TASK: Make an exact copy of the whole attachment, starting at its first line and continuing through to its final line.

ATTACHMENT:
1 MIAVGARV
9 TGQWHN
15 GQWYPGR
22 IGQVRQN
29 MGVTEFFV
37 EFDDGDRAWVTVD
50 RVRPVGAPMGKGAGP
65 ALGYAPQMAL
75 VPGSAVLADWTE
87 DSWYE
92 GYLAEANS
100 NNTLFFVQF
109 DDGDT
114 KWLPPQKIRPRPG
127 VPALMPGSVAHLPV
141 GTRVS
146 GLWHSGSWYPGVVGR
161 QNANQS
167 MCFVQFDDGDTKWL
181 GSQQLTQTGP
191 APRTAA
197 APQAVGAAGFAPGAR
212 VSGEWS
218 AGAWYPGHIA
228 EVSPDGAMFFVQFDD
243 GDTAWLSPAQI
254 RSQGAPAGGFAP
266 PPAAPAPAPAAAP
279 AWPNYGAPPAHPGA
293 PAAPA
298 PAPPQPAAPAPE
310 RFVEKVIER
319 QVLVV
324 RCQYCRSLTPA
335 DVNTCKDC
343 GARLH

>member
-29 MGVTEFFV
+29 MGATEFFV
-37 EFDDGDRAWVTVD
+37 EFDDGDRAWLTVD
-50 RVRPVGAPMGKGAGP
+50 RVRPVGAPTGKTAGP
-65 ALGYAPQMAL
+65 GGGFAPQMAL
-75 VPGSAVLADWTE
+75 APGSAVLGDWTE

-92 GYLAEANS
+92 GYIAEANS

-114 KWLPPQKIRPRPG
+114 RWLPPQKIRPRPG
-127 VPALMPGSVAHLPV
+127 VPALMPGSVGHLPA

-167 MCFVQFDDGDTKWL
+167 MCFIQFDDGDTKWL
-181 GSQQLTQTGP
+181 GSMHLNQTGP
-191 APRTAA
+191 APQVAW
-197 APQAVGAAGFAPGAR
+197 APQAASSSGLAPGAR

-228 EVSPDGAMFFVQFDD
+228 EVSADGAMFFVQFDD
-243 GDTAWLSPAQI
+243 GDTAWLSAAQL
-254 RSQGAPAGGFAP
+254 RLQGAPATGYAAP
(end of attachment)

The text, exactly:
1 MIAVGARV
9 TGQWHN
15 GQWYPGR
22 IGQVRQN
29 MGVTEFFV
37 EFDDGDRAWVTVD
50 RVRPVGAPMGKGAGP
65 ALGYAPQMAL
75 VPGSAVLADWTE
87 DSWYE
92 GYLAEANS
100 NNTLFFVQF
109 DDGDT
114 KWLPPQKIRPRPG
127 VPALMPGSVAHLPV
141 GTRVS
146 GLWHSGSWYPGVVGR
161 QNANQS
167 MCFVQFDDGDTKWL
181 GSQQLTQTGP
191 APRTAA
197 APQAVGAAGFAPGAR
212 VSGEWS
218 AGAWYPGHIA
228 EVSPDGAMFFVQFDD
243 GDTAWLSPAQI
254 RSQGAPAGGFAP
266 PPAAPAPAPAAAP
279 AWPNYGAPPAHPGA
293 PAAPA
298 PAPPQPAAPAPE
310 RFVEKVIER
319 QVLVV
324 RCQYCRSLTPA
335 DVNTCKDC
343 GARLH

>member
-29 MGVTEFFV
+29 MGATEFFV
-37 EFDDGDRAWVTVD
+37 EFDDGDRAWLTVD
-50 RVRPVGAPMGKGAGP
+50 RVRPVGAPTGKTAGP
-65 ALGYAPQMAL
+65 GGGFAPQMAL
-75 VPGSAVLADWTE
+75 APGSAVLGDWTE

-92 GYLAEANS
+92 GYIAEANS

-114 KWLPPQKIRPRPG
+114 RWLPPQKIRPRPG
-127 VPALMPGSVAHLPV
+127 VPALMPGSVGHLPA

-167 MCFVQFDDGDTKWL
+167 MCFIQFDDGDTKWL
-181 GSQQLTQTGP
+181 GSMHLNQTGP
-191 APRTAA
+191 APQVAW
-197 APQAVGAAGFAPGAR
+197 APQAASSSGLAPGAR

-228 EVSPDGAMFFVQFDD
+228 EVSADGAMFFVQFDD
-243 GDTAWLSPAQI
+243 GDTAWLSAAQL
-254 RSQGAPAGGFAP
+254 RLQGAPATGYAAP